When the World Wide Web was in its infancy, many people had lofty ideas about how it would be at the centre of the new information age. What they didn't foresee was that it would be a boon for cooks. Search on "chocolate brownies" and hundreds of recipes flash up. Look for something a little more adventurous such as raita and you'll be amazed by the choice. It seems that cooks love to share their secret recipes with the world.
Tate amp; Lyle has set up its own chapter of the online cookbook with its site at www.cookwithlyle.co.uk.
The site has a schools' section, with free downloadable worksheets aimed at key stage 2 puils. The activity sheets are tied to Curriculum 2000 and feature more than 50 activities related to numeracy, literacy and ICT; teachers' notes include suggestions on how to incorporate them into lessons.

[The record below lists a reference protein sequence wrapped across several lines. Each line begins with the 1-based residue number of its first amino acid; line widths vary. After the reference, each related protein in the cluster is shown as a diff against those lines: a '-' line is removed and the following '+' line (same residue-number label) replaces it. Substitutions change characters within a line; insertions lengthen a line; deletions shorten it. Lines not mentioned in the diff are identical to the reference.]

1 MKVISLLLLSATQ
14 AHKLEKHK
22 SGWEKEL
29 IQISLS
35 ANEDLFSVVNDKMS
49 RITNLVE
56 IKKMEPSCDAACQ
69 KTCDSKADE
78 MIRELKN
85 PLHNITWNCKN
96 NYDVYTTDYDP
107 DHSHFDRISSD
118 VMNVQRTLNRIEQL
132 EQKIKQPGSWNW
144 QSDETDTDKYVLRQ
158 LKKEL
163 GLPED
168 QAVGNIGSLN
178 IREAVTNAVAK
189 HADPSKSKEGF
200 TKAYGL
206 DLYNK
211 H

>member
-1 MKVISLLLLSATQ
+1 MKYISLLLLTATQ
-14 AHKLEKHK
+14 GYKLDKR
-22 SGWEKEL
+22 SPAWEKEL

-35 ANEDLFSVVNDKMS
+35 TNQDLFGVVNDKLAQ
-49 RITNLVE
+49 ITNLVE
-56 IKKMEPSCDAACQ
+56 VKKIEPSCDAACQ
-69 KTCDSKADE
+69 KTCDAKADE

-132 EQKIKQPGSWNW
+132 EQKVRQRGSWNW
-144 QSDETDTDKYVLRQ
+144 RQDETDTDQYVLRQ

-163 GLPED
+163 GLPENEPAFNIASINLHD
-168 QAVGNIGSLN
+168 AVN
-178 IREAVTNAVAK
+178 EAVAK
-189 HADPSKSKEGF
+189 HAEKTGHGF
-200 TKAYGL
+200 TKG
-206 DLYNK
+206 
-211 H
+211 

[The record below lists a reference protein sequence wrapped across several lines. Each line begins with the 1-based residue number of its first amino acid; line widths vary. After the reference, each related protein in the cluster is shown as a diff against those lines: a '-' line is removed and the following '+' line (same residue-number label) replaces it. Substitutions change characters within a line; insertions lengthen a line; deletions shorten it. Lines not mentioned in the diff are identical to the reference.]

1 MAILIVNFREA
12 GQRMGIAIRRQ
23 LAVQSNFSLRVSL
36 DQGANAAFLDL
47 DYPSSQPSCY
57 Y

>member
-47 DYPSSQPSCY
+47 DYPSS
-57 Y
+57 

Pupils can have some interactive fun with addictive memory games and mental arithmetic. At home, they can try out recipes from the Junior Cook Club (mostly cakes and desserts, unsurprisingly: even the turkey burger recipe includes a relish made with Tate amp; Lyle sugar).
But the company has kept the branding to a minimum in its first online attempt to encourage more children to take an interest in cookery.